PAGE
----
The guidance also provides standards relating to the discovery of witness statements. An area of particular concern with witness statements is materially inconsistent statements made by a witness, which are required to be turned over under Giglio. Every time a witness is interviewed in an investigation, unless the interview was merely to help the witness prepare for trial, the guidance creates an expectation that a law enforcement agent will create a written memorandum of the interview. Each such memorandum must be reviewed when prosecutors are deciding what evidence to provide defense counsel. In addition, those interview memoranda are expected to document every material variance in a witness’s statement, even if the variance occurred within the course of a single interview. And, of course, the guidance makes clear that such variations in a witness’s statement should be turned over to defense counsel. The new guidance even suggests that a witness’s statement that is inconsistent with information previously provided to DOJ by that witness’s attorney may create a variance that should be provided to defense counsel.
The new guidance will impact every federal criminal case throughout the country. For the first time, DOJ has required its prosecuting offices to put in writing the standards each office will use to determine what information will be turned over to defense counsel. The guidance mandates minimum standards that will create a uniformity in discovery standards across DOJ offices that previously has not existed. Moreover, the guidelines would seem to confirm that prosecutors must search a broad array of potentially discoverable information, including electronic data such as e-mails. By reiterating in several places that prosecutors should err on the side of inclusion and by requiring prosecutors to thoroughly scour their files—indeed, by requiring in many cases that prosecutors review files in agencies wholly outside of DOJ—the DOJ has taken important steps towards correcting some of the abusive practices that occurred in the last year.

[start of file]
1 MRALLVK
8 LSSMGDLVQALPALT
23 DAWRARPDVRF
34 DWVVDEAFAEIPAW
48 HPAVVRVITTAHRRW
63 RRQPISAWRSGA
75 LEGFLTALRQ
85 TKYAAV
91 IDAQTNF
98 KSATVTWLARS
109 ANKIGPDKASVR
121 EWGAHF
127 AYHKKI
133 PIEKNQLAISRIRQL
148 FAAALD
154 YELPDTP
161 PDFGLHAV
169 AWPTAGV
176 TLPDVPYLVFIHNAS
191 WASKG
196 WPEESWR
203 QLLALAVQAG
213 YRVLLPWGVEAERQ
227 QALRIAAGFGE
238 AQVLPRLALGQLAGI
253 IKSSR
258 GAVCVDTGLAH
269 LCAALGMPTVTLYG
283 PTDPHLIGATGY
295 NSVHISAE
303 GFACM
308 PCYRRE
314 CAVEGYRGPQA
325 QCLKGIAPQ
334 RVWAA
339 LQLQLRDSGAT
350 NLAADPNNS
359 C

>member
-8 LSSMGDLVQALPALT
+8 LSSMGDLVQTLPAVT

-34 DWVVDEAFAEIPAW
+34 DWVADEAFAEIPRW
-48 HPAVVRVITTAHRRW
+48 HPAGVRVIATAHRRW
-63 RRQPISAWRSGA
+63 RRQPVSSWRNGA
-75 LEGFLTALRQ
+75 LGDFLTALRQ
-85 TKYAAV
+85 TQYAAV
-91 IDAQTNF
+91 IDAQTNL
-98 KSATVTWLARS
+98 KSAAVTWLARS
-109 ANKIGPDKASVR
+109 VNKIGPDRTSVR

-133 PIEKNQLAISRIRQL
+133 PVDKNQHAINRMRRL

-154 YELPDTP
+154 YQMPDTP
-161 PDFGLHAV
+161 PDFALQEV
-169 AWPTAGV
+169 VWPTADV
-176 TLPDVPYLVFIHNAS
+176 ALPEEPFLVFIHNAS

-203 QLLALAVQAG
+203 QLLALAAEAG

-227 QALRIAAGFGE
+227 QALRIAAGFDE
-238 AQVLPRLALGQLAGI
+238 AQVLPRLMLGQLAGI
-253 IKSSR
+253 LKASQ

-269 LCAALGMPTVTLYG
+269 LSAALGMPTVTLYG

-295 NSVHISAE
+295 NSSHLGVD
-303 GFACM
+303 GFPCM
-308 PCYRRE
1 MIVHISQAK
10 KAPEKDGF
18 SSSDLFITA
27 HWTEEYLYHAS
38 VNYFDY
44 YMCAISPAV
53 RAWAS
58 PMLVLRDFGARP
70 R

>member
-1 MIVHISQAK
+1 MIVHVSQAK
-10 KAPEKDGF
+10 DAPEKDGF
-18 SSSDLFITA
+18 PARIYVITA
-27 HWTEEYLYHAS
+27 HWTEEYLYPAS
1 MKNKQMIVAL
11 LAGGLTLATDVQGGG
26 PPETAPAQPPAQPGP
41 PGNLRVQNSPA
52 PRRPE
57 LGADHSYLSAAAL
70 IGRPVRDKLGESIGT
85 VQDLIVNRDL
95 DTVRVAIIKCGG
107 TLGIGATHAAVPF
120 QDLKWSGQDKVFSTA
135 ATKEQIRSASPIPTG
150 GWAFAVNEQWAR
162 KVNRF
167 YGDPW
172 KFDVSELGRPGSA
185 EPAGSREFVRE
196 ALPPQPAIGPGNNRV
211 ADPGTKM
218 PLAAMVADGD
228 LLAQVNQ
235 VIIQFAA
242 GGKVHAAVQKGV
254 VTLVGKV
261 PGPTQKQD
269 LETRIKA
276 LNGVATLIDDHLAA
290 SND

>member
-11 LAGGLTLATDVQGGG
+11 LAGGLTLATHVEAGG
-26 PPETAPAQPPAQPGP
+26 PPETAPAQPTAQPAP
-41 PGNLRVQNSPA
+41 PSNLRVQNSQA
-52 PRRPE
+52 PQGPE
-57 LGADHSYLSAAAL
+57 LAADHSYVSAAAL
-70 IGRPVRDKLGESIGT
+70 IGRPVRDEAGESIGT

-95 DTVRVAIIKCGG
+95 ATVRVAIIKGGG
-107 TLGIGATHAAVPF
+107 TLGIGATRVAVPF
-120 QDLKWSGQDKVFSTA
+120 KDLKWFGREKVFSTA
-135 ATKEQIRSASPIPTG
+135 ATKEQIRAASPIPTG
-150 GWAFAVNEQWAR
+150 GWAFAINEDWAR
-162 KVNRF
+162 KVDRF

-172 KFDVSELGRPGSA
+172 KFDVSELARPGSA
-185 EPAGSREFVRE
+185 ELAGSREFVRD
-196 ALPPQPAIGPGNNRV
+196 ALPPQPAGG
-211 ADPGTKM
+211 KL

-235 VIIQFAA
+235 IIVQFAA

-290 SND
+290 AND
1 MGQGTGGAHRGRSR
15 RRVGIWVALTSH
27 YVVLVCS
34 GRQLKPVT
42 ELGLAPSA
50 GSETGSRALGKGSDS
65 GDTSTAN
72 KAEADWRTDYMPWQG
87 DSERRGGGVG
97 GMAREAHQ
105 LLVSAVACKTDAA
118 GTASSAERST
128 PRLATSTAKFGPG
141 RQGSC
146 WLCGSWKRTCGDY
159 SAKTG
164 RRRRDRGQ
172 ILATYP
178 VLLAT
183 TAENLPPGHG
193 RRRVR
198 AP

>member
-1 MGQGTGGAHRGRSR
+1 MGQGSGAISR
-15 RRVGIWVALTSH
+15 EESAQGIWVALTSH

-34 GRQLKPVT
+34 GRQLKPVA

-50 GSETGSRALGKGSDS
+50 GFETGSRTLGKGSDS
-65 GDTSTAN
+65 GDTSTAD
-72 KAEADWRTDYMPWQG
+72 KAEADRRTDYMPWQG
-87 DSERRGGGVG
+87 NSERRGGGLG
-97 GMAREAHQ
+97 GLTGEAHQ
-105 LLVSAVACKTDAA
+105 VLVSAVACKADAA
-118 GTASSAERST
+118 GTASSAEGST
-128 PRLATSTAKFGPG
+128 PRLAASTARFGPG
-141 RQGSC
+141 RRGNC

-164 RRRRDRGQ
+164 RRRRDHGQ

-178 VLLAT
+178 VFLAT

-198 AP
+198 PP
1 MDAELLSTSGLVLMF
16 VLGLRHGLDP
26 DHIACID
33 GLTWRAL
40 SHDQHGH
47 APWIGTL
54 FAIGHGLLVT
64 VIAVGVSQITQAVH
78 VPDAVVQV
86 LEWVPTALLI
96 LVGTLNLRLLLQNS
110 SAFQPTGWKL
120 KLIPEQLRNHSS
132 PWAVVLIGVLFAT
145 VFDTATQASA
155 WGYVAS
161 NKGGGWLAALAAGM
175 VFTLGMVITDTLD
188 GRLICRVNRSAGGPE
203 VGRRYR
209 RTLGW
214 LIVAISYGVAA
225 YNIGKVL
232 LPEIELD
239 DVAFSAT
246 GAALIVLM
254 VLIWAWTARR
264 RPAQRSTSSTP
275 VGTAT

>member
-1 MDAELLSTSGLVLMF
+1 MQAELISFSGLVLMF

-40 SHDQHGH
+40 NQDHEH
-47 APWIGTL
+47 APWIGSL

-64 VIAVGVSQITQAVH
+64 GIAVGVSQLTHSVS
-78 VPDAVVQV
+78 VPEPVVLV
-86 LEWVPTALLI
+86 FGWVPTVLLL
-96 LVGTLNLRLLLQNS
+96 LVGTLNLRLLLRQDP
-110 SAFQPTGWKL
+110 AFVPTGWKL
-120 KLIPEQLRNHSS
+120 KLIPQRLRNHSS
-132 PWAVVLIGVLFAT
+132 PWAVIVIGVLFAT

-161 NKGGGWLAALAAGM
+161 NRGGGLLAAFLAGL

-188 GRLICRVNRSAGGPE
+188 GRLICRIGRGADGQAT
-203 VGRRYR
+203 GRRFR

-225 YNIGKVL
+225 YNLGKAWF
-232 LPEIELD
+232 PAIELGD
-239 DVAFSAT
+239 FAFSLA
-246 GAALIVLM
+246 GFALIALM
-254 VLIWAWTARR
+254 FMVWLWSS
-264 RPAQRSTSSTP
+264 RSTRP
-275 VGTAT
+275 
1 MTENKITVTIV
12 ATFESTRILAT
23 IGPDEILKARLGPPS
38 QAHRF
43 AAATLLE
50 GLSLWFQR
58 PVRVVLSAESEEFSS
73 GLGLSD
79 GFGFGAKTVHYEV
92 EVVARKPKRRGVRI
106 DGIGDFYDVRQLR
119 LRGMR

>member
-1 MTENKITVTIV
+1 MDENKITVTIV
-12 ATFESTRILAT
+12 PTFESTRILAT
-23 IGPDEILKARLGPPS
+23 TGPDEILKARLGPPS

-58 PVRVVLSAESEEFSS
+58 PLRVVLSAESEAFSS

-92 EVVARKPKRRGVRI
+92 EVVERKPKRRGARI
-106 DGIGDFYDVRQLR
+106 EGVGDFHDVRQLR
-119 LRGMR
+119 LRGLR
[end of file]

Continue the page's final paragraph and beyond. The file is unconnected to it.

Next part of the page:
Lawyers at Akin Gump Strauss Hauer & Feld LLP have extensive experience representing companies in criminal investigations. If you have questions regarding this alert, please contact—